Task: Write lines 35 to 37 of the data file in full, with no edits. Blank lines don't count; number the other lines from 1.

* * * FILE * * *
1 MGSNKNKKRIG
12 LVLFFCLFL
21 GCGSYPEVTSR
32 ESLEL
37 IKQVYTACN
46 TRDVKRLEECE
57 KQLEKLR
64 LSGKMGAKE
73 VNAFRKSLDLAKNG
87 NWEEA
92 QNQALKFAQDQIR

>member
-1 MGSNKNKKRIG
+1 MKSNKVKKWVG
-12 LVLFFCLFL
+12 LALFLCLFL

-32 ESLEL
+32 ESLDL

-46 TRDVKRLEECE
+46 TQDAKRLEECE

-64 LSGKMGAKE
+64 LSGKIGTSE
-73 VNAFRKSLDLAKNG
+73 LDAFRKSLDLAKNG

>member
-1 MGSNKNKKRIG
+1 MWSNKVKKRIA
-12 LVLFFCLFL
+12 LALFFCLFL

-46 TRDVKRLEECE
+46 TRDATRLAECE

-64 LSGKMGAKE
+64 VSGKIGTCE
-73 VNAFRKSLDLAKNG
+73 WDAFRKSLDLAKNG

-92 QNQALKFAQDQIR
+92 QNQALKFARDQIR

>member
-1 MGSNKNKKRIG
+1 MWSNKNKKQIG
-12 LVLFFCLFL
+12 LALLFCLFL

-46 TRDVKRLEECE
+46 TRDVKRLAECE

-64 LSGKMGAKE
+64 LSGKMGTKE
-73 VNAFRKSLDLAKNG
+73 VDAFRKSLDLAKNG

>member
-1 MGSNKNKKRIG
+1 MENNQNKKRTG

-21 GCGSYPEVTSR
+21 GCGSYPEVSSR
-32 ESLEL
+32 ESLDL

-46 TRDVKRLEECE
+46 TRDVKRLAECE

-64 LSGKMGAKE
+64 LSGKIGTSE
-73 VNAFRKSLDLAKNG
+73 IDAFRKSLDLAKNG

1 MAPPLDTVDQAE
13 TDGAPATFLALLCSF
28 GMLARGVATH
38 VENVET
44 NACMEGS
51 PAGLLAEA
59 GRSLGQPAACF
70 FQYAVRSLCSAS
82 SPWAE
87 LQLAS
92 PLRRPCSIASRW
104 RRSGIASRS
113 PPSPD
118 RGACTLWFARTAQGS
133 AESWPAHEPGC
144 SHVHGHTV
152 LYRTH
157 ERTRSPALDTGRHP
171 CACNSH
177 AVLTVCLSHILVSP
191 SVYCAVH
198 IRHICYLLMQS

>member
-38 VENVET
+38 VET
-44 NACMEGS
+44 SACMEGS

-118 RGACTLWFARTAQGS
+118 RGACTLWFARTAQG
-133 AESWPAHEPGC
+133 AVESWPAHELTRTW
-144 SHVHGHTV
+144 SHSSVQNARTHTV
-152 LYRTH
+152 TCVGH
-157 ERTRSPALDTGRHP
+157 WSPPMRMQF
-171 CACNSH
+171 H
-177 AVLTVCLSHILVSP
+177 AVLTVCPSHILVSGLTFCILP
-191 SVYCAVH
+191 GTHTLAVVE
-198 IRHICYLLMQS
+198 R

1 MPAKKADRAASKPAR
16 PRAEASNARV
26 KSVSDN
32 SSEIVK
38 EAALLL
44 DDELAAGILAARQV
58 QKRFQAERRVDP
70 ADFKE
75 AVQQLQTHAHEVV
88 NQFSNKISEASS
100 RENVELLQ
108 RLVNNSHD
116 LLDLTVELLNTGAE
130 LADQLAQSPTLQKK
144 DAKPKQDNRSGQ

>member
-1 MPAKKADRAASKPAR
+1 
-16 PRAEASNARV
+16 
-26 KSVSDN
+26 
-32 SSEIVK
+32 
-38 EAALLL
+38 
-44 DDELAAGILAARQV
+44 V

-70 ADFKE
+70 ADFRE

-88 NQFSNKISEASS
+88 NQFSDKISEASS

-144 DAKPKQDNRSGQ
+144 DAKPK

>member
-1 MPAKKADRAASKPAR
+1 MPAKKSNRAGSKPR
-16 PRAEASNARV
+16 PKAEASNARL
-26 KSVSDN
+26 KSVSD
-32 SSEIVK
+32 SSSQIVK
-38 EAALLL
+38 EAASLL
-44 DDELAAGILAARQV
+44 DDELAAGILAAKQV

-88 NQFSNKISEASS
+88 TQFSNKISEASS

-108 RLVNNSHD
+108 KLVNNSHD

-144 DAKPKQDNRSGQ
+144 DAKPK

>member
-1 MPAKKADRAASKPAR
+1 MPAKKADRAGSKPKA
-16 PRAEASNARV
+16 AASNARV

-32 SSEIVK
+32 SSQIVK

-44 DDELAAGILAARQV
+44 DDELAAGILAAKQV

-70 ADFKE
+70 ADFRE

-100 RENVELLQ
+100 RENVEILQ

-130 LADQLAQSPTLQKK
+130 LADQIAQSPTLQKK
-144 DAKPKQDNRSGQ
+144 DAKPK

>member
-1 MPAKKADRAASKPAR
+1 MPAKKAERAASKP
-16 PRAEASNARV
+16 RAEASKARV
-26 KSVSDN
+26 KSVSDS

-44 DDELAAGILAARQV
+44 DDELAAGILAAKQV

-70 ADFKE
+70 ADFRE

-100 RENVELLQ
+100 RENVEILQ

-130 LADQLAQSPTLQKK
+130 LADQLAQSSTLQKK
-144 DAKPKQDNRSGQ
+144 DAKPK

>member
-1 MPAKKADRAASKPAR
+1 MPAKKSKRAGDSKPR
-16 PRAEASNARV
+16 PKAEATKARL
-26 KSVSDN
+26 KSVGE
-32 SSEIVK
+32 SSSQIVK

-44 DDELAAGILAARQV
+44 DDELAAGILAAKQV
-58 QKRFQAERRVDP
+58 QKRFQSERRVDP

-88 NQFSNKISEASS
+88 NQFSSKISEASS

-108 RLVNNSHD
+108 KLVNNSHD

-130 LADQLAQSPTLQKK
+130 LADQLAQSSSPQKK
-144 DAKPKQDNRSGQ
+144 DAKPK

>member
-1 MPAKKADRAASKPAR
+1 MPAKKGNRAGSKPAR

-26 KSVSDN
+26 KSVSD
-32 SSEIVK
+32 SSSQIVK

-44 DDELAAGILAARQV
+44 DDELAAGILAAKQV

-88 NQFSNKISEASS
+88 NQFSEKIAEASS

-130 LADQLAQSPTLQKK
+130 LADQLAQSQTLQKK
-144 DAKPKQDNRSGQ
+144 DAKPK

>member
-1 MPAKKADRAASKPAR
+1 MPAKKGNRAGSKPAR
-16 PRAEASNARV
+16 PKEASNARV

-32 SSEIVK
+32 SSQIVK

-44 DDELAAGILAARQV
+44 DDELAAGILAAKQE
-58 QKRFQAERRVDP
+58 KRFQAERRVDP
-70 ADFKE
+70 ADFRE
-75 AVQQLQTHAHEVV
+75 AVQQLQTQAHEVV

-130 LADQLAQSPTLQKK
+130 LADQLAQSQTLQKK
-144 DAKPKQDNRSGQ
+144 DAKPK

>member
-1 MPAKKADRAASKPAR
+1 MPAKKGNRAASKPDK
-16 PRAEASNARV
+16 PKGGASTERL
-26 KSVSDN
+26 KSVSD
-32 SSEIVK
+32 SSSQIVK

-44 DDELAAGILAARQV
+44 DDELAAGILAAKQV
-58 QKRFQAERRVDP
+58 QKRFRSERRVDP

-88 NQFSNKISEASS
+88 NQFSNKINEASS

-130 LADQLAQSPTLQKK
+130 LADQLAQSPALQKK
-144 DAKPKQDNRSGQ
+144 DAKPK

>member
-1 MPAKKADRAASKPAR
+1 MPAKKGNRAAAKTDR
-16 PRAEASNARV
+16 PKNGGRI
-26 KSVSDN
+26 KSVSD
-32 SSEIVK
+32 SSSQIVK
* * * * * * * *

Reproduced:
+73 WDAFRKSLDLAKNG

-92 QNQALKFAQDQIR
+92 QNQALKFARDQIR